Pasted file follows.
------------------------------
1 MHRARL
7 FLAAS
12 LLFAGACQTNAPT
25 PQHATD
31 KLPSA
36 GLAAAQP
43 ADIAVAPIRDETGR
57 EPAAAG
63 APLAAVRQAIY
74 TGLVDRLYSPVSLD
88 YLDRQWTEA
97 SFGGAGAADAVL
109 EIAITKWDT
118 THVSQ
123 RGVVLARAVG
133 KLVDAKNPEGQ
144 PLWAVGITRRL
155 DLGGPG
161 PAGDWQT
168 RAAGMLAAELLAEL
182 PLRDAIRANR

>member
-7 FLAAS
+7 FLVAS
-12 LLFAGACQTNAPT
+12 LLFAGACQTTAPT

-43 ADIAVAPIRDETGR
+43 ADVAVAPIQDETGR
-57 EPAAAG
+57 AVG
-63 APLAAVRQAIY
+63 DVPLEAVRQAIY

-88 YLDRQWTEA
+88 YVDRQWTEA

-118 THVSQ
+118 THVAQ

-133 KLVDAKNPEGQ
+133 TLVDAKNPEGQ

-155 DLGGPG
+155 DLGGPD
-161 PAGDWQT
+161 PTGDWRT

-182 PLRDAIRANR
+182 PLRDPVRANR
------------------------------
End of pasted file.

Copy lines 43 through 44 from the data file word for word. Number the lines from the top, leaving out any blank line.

-182 PLRDAIRANR
+182 PLRDPVRANR